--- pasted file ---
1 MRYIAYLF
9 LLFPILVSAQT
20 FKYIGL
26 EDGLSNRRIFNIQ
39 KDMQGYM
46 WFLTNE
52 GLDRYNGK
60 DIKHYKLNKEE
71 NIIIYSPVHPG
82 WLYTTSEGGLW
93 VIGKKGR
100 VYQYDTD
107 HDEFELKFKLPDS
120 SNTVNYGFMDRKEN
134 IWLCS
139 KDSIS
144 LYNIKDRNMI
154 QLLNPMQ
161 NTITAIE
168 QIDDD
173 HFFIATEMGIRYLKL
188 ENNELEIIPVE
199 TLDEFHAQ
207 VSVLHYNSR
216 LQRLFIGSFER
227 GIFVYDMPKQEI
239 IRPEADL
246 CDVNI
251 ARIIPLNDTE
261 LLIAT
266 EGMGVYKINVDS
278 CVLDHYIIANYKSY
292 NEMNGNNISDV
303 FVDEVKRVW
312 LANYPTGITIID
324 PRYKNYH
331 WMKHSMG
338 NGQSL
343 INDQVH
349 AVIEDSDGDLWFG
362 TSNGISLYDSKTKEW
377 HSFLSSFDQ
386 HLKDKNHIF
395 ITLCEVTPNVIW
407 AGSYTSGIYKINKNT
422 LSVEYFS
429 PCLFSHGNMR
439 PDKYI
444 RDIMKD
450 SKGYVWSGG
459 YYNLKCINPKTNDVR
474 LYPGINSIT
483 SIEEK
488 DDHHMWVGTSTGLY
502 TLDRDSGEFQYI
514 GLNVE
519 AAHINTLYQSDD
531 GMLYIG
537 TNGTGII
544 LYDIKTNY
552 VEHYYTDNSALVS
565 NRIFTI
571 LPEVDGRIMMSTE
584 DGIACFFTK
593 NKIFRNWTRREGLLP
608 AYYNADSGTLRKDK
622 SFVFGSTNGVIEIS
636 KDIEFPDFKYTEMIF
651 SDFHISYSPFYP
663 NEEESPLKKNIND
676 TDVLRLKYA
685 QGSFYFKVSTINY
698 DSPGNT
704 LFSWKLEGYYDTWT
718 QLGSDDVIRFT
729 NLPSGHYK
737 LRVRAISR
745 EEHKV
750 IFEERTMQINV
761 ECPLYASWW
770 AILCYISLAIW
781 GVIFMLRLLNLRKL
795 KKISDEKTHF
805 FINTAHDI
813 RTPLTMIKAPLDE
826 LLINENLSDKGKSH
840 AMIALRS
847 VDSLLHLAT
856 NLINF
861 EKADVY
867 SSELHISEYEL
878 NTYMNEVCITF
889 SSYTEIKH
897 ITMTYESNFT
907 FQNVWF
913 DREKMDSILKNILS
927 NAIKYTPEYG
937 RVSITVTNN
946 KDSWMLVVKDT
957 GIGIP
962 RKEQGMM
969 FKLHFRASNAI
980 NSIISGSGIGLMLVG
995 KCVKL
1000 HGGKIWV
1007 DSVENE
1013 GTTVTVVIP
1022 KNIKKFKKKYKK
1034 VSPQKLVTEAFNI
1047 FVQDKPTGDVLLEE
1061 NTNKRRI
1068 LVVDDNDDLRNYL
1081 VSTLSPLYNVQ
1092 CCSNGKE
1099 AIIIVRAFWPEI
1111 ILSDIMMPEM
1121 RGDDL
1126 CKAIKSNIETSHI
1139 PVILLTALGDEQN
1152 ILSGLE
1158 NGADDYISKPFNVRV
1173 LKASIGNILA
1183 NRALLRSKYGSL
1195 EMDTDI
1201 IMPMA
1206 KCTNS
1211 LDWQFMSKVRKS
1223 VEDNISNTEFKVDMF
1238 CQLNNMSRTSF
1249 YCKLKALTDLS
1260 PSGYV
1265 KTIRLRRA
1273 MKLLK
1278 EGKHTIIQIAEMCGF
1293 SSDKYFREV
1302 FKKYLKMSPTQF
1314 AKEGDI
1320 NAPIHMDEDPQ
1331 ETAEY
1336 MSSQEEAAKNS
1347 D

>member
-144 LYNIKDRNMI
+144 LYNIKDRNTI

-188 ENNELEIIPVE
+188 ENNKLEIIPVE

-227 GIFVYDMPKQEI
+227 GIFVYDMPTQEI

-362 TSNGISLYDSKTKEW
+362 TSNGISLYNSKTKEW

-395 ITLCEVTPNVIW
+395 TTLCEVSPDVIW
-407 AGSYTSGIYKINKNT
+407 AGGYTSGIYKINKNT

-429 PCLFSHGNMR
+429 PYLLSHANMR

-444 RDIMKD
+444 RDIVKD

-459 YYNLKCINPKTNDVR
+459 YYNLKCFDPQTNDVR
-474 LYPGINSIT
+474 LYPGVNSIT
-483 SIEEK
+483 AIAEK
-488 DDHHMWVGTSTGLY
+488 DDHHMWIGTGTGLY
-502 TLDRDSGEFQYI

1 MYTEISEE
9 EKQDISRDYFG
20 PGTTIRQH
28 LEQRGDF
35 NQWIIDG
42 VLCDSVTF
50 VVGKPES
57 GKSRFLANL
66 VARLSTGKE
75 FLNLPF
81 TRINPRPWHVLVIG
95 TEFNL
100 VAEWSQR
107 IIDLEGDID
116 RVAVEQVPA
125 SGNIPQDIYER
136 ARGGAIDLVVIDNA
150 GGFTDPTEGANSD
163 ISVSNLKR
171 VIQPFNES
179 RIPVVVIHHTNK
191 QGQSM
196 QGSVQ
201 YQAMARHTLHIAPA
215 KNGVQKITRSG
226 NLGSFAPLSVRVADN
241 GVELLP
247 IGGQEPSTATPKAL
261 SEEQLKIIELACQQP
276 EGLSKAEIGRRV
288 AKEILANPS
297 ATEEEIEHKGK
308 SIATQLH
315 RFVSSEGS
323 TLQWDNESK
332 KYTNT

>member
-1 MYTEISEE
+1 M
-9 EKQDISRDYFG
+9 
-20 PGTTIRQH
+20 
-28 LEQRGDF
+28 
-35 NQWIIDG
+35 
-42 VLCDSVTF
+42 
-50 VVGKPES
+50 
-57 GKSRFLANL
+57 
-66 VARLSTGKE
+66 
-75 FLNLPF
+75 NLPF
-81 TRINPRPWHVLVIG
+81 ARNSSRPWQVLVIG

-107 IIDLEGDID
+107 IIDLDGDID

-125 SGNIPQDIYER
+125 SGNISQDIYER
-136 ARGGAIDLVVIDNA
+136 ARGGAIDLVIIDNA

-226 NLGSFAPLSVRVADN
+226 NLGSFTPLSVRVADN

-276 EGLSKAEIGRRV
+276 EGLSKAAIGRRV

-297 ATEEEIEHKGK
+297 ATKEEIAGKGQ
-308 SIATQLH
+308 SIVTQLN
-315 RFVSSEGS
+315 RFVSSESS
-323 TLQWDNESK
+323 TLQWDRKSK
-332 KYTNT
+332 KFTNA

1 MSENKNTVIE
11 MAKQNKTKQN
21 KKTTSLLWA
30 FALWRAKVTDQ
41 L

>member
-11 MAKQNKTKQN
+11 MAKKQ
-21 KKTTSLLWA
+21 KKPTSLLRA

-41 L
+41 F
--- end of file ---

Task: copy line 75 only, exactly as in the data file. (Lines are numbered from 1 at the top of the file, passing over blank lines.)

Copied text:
718 QLGSDDVIRFT